The boxer bitch is becoming irritating. As well-disciplined as any Spanish child, she ignores the exhortations of her owners to sit still and strains to get close to my dog. Every now and then, one of her pseudo-handlers looks at me rather imploringly and I ask myself whether they are trying to suggest that I leave the terrace so that they can get some peace. But I ignore them and the husband finally takes her off. I hope that he is taking her home but he merely walks around the terrace a time or two. This achieves nothing except a few minutes’ respite. My dog, meanwhile, lies on one of the steps with his face in his paws. He starts to shake like a black jelly. I know that he isn’t frightened and, with his thick coat, he can’t be cold. So I decide that this is his – sarcastic – way of telling me that he is bored rigid. I ignore him too.

Some time after 6, the faint sound of a band arrives from the direction of the parade and a shiver of anticipation runs through the crowd. Faces turn, umbrellas waver and a gentle murmur rises to our terrace. and then… the first float. To my astonishment, this is a small truck draped in the EU flag and decorated with pictures of Euro coins. Very festive, I think. Not something that would go down well terribly well in the UK. But at least it means that things can only get better. And they do. A float containing the carnival king and his retinue appears and small bags of goodies are thrown to crowd. These contain something soft like pastry, which is just as well as I am hit on the head by one as, in the rapidly failing light, I try to focus the camera. This seems to please my dog. Then a troupe of dancing girls appears and  stops below the terrace. They are dressed in wonderful costumes but no one smiles. They remind me of their bonneted, thigh-slapping equivalents in the biennial midsummer carnival of my home town in the UK.  But at least their skin is not blue with cold. In unison, they dance – if that is the word – on the spot, to the frenetic rhythm of a drum band on a float behind them. As ever with these parades, the participants are stationary for long periods, awaiting the whistle that will tell them to move on for a few yards before coming to another halt. No wonder they look bored. I can’t help wondering – with some sympathy – whether they don’t practice all year just so that they can spend 80 per cent of the parade going up and down on the same spot.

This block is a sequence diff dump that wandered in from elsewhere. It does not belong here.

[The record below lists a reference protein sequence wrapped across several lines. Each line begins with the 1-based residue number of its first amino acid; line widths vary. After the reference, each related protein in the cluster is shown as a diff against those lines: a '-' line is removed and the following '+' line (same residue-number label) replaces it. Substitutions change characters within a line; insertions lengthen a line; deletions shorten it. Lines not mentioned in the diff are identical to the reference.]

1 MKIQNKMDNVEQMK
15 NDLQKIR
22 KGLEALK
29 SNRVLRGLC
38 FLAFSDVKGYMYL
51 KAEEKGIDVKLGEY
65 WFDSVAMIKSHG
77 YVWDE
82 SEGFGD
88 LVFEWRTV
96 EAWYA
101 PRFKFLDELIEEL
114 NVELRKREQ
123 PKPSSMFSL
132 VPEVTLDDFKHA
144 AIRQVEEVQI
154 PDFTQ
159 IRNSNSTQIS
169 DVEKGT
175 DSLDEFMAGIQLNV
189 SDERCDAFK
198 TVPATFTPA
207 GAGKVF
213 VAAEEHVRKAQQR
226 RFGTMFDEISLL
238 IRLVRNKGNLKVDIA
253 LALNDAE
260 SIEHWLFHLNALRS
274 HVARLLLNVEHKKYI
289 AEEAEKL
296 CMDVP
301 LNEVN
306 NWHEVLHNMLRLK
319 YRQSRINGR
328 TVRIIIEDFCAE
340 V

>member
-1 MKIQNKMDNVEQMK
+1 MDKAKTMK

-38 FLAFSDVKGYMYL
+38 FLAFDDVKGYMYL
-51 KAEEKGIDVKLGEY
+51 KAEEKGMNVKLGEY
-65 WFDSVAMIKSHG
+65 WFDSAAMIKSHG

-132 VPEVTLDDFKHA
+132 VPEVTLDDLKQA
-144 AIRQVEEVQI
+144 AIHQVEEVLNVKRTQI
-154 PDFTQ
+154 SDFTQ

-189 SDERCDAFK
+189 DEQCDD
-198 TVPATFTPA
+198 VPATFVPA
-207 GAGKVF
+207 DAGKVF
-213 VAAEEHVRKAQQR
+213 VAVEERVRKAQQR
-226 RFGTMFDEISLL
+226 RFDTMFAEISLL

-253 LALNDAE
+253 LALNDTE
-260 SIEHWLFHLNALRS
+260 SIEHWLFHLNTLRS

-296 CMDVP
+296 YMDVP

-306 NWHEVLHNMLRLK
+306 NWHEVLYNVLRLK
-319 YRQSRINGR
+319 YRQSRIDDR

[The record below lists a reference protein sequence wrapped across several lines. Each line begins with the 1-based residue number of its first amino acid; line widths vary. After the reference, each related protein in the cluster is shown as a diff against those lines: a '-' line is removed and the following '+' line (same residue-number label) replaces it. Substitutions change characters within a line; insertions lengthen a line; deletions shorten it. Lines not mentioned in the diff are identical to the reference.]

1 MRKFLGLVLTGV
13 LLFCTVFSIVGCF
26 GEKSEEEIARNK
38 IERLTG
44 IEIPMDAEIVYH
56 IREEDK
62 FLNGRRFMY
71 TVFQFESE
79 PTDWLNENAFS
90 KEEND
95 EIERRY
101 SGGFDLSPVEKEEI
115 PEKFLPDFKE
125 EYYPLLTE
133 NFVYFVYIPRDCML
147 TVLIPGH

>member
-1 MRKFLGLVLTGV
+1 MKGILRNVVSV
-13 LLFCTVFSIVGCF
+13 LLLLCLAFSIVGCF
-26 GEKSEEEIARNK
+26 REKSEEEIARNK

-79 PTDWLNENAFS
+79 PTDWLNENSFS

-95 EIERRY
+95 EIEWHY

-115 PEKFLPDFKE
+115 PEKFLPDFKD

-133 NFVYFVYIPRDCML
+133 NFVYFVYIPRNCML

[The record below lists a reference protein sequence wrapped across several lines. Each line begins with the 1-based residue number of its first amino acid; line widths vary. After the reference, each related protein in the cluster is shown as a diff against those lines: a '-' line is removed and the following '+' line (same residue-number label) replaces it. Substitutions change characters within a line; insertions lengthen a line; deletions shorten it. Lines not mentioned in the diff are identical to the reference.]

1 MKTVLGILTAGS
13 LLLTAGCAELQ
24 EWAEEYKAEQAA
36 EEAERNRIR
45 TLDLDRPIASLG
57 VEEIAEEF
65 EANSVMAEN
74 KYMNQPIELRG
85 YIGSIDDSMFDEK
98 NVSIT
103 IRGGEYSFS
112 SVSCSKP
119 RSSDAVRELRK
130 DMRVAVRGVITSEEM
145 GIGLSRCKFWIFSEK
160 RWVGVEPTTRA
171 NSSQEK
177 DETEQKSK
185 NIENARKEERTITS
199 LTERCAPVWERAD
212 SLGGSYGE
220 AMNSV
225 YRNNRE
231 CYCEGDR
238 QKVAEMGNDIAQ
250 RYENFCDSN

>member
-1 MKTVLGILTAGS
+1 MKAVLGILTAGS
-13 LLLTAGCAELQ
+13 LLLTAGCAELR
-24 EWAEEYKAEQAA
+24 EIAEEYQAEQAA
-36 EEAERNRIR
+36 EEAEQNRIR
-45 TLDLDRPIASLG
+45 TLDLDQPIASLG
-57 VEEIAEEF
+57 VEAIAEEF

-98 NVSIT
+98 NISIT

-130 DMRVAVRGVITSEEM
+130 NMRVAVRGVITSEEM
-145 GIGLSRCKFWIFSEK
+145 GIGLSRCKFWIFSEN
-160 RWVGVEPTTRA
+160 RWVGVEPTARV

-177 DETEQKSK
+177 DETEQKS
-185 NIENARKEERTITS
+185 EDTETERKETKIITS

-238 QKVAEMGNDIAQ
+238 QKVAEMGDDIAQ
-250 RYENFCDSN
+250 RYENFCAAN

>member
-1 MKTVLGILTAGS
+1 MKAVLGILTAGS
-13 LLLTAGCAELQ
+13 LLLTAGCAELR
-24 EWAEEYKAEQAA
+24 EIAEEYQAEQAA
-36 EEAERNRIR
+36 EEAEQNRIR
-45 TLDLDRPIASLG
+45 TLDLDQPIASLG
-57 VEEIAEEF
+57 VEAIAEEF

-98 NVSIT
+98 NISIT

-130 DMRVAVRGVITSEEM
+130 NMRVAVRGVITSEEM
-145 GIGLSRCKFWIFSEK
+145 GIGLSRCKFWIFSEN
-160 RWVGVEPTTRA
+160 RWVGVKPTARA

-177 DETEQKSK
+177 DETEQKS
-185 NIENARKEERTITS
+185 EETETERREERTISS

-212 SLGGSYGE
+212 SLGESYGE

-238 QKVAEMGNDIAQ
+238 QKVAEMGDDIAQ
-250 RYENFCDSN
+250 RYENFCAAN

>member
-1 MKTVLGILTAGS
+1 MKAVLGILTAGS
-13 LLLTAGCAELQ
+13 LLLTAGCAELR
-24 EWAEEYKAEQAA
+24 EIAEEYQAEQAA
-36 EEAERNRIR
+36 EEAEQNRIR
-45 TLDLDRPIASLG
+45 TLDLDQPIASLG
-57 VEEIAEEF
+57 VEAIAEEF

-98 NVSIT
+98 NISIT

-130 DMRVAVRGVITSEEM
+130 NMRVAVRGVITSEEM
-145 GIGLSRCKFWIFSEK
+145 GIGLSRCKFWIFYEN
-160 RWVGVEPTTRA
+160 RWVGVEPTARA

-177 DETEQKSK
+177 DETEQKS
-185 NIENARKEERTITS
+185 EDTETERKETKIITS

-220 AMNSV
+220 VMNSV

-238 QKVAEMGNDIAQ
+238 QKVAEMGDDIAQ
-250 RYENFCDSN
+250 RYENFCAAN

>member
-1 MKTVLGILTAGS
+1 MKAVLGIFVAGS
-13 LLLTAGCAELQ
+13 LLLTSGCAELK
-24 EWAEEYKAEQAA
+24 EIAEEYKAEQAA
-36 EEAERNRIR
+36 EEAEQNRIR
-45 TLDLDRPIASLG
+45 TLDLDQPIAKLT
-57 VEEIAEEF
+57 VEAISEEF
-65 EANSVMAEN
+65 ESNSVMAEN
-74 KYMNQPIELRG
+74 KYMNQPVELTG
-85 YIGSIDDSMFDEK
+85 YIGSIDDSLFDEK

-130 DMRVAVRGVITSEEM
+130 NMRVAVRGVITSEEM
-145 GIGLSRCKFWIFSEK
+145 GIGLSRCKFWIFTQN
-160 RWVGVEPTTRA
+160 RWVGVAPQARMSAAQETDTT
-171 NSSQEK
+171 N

A glance at my light meter tells me that it would be hopeless to try to get any good pictures now. Which is a shame as down below me there is a bizarre group dressed in what seems to be an exaggerated version of the Galician peasant’s wet-weather garb of thickly plaited straw. One woman is ringed with enormous pine cones and I wonder whether they are genuine or not. The group is accompanied by the first bagpipe players of the evening, who are less well protected from the intermittent rain. They are not smiling either.

A school of mice goes past, eating huge corn cobs. Inexplicably, they are led by a man cross-dressed as a mini-skirted tart. Maybe he is their class teacher – and someone who would die rather than appear eccentric, or even unorthodox, outside the confines of a fiesta.  Especially in this conservative town.

The rock music from the town square is now deafening but no-one seems to mind. A troupe of gaudily-dressed maracas players goes past, followed by six or seven Pierrot-type dancers in silky blue top hats, doing what I think is a sort of samba. Some of them are smiling. Then comes a little Dutch girl, complete with false blonde plaits under her white bonnet. She looks just like my sister did when she wore the same outfit for Queen Elizabeth’s coronation party in the field behind our house almost exactly 50 years ago. I look for the equivalent of me dressed as a Dutch boy in baggy pants and cardboard clogs but he doesn’t make an appearance. I am a little relieved as I would have hated to miss the photo opportunity because of the poor light.

Given the huge variety of colourful characters filing past me, it dawns on me that it is a little odd that I haven’t yet seen anything resembling an Inca or an Aztec. Or even a Mexican. But, then again, perhaps it isn’t so strange. As I ponder this, we are joined by a man with what looks like an ultra miniature Yorkshire terrier inside his coat, possibly a puppy. Inevitably, the people around him become all maternal and I feel like vomiting. I recall my brother’s comment that it’s amazing what you see when you don’t have your rifle with you.